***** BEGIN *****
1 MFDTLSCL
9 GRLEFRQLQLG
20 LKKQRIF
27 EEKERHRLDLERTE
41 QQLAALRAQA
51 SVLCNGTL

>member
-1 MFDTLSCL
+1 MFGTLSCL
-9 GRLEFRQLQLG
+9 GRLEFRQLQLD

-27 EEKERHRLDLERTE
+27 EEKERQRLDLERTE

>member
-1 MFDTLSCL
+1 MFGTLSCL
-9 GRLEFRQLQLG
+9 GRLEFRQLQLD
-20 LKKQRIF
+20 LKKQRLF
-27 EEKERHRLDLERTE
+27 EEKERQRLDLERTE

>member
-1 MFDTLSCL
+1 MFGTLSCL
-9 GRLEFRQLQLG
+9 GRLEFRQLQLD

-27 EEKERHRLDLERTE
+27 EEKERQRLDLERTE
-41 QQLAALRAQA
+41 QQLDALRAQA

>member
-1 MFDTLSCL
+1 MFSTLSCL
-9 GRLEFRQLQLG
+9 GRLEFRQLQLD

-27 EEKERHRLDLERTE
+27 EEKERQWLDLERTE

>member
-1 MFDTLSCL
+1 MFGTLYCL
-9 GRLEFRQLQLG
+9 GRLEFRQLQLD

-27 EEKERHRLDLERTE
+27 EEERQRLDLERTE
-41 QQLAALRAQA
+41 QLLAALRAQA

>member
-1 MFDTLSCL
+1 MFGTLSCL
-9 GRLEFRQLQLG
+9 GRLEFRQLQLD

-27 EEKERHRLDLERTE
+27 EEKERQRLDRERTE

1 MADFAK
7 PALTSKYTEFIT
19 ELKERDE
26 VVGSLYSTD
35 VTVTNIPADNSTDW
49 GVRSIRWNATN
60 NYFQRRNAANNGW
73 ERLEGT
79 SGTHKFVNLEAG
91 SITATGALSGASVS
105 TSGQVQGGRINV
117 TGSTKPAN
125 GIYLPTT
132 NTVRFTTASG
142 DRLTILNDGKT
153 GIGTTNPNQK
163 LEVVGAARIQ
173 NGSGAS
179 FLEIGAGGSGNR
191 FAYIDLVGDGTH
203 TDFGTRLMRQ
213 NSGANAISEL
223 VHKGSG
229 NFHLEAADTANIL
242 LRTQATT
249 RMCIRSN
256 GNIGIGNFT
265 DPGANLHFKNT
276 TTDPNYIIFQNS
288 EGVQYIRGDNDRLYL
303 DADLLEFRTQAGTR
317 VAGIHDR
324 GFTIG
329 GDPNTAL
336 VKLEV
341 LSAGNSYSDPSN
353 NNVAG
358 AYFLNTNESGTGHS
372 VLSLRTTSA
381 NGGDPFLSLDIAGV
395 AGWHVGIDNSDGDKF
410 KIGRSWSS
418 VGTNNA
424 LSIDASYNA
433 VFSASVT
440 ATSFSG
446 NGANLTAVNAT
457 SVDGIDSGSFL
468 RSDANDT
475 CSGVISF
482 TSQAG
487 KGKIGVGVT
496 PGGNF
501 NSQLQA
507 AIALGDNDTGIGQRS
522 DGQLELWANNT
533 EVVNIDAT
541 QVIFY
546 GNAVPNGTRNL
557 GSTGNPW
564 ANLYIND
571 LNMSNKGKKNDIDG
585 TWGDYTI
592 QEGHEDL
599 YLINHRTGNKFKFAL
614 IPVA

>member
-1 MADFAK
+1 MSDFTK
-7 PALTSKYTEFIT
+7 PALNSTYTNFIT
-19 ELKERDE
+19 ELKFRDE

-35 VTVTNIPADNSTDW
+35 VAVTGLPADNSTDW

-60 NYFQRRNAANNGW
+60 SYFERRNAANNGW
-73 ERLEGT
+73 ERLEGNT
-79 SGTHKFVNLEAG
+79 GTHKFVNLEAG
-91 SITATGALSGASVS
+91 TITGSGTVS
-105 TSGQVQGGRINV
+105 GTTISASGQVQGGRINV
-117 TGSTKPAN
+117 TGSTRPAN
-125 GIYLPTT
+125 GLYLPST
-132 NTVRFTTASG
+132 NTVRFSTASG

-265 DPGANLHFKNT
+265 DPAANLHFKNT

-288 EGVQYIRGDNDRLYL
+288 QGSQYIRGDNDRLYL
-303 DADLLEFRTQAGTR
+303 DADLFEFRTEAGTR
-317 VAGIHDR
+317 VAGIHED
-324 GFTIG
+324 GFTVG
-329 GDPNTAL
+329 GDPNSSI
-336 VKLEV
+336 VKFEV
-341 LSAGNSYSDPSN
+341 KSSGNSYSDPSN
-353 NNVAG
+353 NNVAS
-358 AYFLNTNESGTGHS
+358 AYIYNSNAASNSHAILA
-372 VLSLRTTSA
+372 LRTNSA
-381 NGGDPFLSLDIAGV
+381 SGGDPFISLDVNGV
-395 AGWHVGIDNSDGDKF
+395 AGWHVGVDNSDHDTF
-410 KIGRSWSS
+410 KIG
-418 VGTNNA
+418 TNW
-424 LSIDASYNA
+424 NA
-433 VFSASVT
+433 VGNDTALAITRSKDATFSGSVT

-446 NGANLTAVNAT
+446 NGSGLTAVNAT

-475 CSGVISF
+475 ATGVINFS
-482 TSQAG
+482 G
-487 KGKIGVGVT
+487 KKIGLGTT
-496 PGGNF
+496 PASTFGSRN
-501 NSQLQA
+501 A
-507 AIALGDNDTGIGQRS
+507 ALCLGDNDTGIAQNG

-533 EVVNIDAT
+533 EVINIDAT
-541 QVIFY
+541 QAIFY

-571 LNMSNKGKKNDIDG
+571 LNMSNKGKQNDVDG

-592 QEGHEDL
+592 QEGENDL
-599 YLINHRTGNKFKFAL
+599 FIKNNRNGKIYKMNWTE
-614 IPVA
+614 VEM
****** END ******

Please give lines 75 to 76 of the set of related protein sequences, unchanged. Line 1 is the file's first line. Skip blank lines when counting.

203 TDFGTRLMRQ
213 NSGANAISEL